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New York Folklore Quarterly, Vol. II, No. 1, February 1946

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Vol. II, No. 1, February, 1946

Ruth Rubin

DURING the eighties and nineties of the past century, tens of thousands of Jews from eastern European countries poured into New York harbor annually. Many were fleeing Czarist tyranny and oppression, pogroms, economic segregation, persecutions, and ghetto life of the Pale. They took to the new life in America with passion and serious intent. Along with their baggage and wicker trunks filled with bedding, clothing, an occasional samovar, the Sabbath candlesticks, the prayer books, prayer cloths, and philacteries, they brought their tales and anecdotes, their superstitions, folksay, and folksong — religious and secular, Hebrew and Yiddish, Chassidic and anti-Chassidic, national and universal.

A great portion of this folk treasure is still alive in our great city of New York and can be heard in the synagogues, in the parochial and secular schools, in the summer camps, in the homes, in the cultural clubs, and in the literary societies. Especially are the songs current among the Jewish factory workers, who, since the birth of Yiddish secular folksong, have been its main carriers, composers, and preservers. In comparing the folksongs current here, among the Yiddish-speaking American Jews, with the folksongs sung by the Jews living in the Soviet Union, we find that both still weave the same pattern, which can be traced back to the birth and flowering of Yiddish folksong in the nineteenth century.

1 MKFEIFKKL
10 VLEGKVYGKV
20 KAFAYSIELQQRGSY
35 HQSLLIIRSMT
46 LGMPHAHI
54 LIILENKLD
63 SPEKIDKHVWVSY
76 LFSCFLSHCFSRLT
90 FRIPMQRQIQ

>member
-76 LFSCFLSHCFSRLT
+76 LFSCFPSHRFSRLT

The folksong of the eastern European Jews (Yiddish folksong) is the youngest product of Jewish music, tracing its path over a period of centuries and embracing Jewish life in many lands. Social-economic pressures at various periods in world history resulted in the severance of this long line at certain points, as, for instance, at the time of the destruction of the Second Temple, the Crusades, the Spanish Inquisition. Each catastrophe compelled the Jewish people to shift its base of concentrated settlement and to root and create again in a new environment....

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